First to speak after the blinds, I found (A-A) in the hole and checked. Normally you always bet aces to narrow the field. But in this case, in a very tight game, I knew that if I bet under the gun I would get no action. Four callers. Down came the flop.
(As Ah) Ad 9c 3c
Again I checked! And Joe, a good Hold 'em player, bet the pot, pounds 10. One other player called. I was sure at least one of them was drawing to a club flush, so I had to make him pay for the privilege. I raised pounds 30. Joe considered, and raised me back pounds 50. The only other player left in folded.
"How are you playing?" I asked Joe - meaning, how many chips had he got left? "Very well!" he said jocularly - adding, "About 200." "OK, there it is"; and I set him in. Joe thought about it. He knew I was a tight player but in that case, would I have checked aces wired at the start? Not likely. So he called. I was fearing a club flush but it turned out he had trip 9s. A very hard hand to put down in the circumstances.
The next case did not turn out so well for me. Again I had aces wired. This time I bet a fiver on the opening. It was a fairly loose game and my raise was routine. Cedric, a player even tighter than me called. The flop came down:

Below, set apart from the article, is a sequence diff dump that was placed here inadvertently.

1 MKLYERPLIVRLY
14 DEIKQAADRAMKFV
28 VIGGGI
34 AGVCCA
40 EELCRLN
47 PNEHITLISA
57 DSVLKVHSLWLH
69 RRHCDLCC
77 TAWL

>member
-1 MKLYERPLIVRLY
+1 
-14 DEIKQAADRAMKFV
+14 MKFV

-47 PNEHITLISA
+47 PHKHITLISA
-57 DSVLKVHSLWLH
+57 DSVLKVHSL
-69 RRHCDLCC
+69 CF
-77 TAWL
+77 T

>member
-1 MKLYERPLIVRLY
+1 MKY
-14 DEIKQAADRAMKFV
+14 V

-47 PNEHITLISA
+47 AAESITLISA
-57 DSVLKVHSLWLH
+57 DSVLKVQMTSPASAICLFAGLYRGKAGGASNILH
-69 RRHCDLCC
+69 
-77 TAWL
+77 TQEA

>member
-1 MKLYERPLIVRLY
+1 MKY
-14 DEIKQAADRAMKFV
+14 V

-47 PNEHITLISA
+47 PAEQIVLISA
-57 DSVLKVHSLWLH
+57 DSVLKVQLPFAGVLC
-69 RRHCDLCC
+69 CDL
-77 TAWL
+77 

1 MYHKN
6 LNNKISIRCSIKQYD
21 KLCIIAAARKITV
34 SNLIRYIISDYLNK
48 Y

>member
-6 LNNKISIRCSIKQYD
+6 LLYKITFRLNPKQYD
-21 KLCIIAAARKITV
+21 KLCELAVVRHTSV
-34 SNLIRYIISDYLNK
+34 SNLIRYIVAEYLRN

(Ad Ah) Qs 7c 3c.
Cedric bet a tenner, which surprised me. He had to have something to test the water that way. I put him on a flush draw. I thought my aces were good and raised him back pounds 30. Knowing him, I expected an immediate fold.
But Cedric took a quick peek at his cards and reraised pounds 90. Now I was in trouble. An ultra-tight player like Cedric, reraising me, betokened a strong hand. I was convinced that, since he hadn't bet before the flop, he must have come in on a pair of 7s or 3s and had now hit trips. So I threw my aces away.
A while later, feeling smug at my clairvoyance, I asked Cedric if he had held trips 7s or 3s. He looked at me slowly. "All right, I'll tell you the truth. I had ace-queen with two clubs." Ouch! Cedric's chances of hitting his flush on the turn or river card were about 2-1. So I was a fairly big favourite. In fact he wasn't bluffing - he thought that his top pair with an ace kicker was winning.
As I remarked, aces: you gotta love 'em, no matter what.